Learning a foreign language is challenging. Teaching a foreign language is perhaps even more of a challenge—especially when you don’t speak two of your students’ three languages. And yet, it’s this intensely multilingual environment that makes being an English Teaching Assistant in Luxembourg so engaging.
On a typical day at the Lycée de Garçons when I prepare a lesson for my Deuxièmes (equivalent to American juniors), I have already refreshed my memory with all the French equivalents of pertinent vocabulary, just in case an English definition does not suffice. Sometimes, however, the French translation of a Shakespearean term is not enough (try “fenny snake”), and so the teacher I’m working with resorts to German or Luxembourgish to explain. Eventually there is a chorus of “ahhh”s when one sharp student explains to the rest that “it’s a snake that lives in a bog.” And we move on to the next verse of trochaic tetrameter.
The chain of translation becomes more complicated when you consider the student demographics. The variety of student backgrounds in my classroom in the southwestern corner of the country reflects the diverse nature of Luxembourg’s population, meaning that sometimes translation into a mother tongue aside from Luxembourgish, French, or German (such as Portuguese or Italian) is necessary for full comprehension, especially for my first-year students (Sixièmes). Explaining a traditional Thanksgiving treat entails explaining a tarte à la citrouille, Kürbiskuchen, torta di zucca, and torta de abóbora, and not just pumpkin pie.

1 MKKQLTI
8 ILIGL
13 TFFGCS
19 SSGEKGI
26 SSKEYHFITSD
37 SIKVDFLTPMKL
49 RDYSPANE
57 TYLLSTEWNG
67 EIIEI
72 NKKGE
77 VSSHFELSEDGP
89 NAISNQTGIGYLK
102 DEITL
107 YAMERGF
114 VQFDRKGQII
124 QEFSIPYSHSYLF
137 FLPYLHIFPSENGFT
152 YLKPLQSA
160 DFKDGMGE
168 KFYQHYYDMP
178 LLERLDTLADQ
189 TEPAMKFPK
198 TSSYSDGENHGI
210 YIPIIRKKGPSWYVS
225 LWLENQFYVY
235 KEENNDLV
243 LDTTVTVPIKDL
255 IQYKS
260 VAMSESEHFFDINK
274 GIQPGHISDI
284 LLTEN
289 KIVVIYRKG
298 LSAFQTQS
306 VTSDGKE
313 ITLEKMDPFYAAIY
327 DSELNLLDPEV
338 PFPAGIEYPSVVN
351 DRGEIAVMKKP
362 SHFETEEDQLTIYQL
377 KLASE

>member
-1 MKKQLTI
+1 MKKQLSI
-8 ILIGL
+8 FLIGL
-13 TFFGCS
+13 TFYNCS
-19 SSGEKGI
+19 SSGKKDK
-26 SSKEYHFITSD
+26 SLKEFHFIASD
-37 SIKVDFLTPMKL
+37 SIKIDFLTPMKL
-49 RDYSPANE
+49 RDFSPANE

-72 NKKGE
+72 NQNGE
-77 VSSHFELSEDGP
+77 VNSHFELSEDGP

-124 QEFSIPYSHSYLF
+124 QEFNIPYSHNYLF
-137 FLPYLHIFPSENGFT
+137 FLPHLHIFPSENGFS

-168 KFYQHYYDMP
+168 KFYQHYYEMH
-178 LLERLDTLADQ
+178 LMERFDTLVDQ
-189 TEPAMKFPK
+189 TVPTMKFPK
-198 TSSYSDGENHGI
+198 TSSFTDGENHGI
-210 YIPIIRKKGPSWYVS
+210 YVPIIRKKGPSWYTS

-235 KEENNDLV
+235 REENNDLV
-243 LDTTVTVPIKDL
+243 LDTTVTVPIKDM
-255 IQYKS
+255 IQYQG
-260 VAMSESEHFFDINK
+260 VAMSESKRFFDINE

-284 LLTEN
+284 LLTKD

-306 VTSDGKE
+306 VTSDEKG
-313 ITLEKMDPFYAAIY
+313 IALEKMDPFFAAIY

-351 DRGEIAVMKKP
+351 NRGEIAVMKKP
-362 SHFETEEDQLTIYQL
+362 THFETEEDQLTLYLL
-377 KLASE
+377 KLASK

My experience as a teaching assistant in University of Luxembourg’s English literature program is slightly different than that at the high school level. Because the students enrolled already have a proficient level of English, my role is to help expose them to classic pieces of English (that is, Anglophone) literature like Heart of Darkness and Frankenstein and to reflect on pertinent themes and contextual questions. (Where do we draw the line between being civilized and uncivilized in a colonial context? What makes a monster a monster?) In so doing, the goal is to introduce the students to a potentially new way of studying literature—complete with periodic debates, presentations, and student-led classes—that will prepare them for the different learning methods they may encounter during future studies at an American or British university.
Immersion in these multilingual and international environments ensures that teaching English is a two-way linguistic and cultural exchange. Talking about everything from tongues of fenny snakes to the definition of a monster challenges me continuously to reflect on how and why learning the English language and studying its literatures is relevant and interesting in this linguistic and cultural melting pot.
– Natalie Boll, 2014-2015 U.S. Fulbright grantee to Luxembourg / English Teaching Assistant